Nigel Shafran and Sarah Lynch

According to Nigel Shafran his Washing-up 2000 series didn’t start out as a concept, but was just a close-by subject that gradually evolved into a series. This is the kind of impetus that a lot of his work springs from. Shafran always tries to build in ambiguity into his work so that the interpretation is left open to the viewer.

If I have a mental picture of what I want it is never really open-ended enough for me. If you just let go a bit and accept how things are, the possibilities become completely infinite. There’s a quote that I have probably got wrong that says, ‘to concern yourself with art, the subject is lost. To concern yourself with the subject, the art is found’.

Nigel Shafran in Interview with Charlotte Cotton

Washing-Up Series, 2000 by Nigel Shafran

His photos show the viewer the everyday-ness of domestic life, giving the humdrum activities, that we all perform without any depth of thought, another dimension. Shafran’s photos could be considered worthy of a time capsule to show people what the world looked like in the twenty-first century.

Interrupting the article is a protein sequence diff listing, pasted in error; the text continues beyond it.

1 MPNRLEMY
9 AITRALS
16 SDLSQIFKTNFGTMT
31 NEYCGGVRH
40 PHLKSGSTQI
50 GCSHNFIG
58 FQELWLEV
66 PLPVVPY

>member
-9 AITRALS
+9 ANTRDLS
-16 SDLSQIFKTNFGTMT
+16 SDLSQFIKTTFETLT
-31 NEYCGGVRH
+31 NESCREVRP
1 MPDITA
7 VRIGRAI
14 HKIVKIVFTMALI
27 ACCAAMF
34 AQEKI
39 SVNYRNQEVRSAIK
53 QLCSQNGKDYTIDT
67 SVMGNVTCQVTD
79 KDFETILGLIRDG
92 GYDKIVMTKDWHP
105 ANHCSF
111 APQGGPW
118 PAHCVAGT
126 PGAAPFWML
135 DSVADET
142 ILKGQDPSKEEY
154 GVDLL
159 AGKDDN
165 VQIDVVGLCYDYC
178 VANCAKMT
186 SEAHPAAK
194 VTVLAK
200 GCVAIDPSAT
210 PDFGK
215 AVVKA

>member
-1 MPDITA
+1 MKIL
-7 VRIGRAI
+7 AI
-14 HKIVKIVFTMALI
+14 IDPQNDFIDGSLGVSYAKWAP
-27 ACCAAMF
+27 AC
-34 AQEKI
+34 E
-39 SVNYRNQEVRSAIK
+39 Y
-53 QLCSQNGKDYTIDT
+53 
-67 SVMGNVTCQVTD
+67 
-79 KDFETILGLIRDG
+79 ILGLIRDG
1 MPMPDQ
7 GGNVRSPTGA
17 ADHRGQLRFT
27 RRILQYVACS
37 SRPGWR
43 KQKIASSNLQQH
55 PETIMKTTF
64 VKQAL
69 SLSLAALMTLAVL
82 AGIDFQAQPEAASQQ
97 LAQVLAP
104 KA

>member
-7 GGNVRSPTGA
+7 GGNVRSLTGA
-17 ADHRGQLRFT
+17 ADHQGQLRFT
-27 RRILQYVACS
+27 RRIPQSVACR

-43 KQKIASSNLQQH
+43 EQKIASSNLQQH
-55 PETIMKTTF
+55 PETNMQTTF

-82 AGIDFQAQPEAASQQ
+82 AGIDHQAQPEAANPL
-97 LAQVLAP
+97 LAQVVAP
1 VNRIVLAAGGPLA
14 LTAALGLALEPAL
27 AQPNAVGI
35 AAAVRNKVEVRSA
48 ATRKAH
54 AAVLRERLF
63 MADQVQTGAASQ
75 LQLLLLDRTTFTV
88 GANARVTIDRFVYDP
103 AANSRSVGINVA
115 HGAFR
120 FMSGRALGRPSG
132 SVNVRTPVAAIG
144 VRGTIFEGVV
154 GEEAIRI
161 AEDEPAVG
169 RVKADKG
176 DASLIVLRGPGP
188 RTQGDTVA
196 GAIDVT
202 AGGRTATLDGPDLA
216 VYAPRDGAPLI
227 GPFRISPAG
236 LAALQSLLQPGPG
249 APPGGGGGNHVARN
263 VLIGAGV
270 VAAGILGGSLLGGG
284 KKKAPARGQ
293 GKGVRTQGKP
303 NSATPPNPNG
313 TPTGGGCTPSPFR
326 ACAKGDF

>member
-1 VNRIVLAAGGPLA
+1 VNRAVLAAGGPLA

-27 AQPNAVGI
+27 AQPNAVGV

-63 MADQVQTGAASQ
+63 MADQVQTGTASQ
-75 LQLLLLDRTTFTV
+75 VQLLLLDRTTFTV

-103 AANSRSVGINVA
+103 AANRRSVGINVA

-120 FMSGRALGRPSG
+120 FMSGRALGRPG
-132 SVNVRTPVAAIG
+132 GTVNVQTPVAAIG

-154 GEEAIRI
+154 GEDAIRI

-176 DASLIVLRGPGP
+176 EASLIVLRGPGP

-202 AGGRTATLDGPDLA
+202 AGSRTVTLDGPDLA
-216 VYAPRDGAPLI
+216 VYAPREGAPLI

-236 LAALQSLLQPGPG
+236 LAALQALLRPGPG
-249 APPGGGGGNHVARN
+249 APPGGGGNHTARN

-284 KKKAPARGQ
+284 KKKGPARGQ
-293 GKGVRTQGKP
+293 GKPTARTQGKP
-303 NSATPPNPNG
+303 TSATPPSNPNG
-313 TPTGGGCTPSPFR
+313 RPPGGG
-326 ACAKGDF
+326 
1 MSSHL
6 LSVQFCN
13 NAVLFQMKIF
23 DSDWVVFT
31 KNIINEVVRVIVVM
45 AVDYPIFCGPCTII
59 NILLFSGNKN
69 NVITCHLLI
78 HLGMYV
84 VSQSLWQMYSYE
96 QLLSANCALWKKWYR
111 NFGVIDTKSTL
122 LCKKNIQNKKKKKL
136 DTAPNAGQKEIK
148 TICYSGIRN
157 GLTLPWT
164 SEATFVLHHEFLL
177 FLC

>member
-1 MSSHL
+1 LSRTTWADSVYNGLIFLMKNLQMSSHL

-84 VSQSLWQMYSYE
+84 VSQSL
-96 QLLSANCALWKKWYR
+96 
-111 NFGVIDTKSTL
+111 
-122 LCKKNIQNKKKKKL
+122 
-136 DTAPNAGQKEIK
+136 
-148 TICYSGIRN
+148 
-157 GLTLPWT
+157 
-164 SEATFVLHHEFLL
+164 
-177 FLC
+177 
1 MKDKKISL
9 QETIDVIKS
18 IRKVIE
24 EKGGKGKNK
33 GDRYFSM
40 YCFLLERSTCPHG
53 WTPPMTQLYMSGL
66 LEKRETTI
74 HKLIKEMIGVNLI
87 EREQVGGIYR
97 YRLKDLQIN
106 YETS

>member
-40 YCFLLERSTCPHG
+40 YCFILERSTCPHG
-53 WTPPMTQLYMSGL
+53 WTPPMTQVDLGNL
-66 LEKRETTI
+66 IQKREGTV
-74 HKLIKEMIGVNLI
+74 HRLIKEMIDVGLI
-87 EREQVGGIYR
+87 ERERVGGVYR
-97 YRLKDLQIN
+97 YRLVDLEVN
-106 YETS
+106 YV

In contrast Sarah Lynch’s work is very much concept-driven. Lynch takes fragile objects like blades of grass, paper, cotton and builds sculptures with them. The objects are engineering works of balance and tensile strength, but throughout all the works the main theme that comes through for me is the fragility of life.

Suspended Realities cont. no. 2 by Sarah Lynch

I really admire the effort that gone into the setup to make this image. There must have been a lot of trial and error to achieve this sculpture.

I have to admit that my goal of making people stop and pause for a while is a relatively new one, I used to say I wanted to save the world. If I go by my old benchmark I haven’t succeeded yet!

Sarah Lynch Interview (2012)

 

Reference List

Boothroyd, S. (2012). Sarah Lynch Interview [online] Photoparley. Available at: https://photoparley.wordpress.com/category/sarah-lynch/ [Accessed 24 June, 2017]

Shafran, Nigel (2004). Interview with Charlotte Cotton, edited photographs [online] Available at: http://nigelshafran.com/interview-with-charlotte-cotton-edited-photographs/ [Accessed 24 June, 2017]

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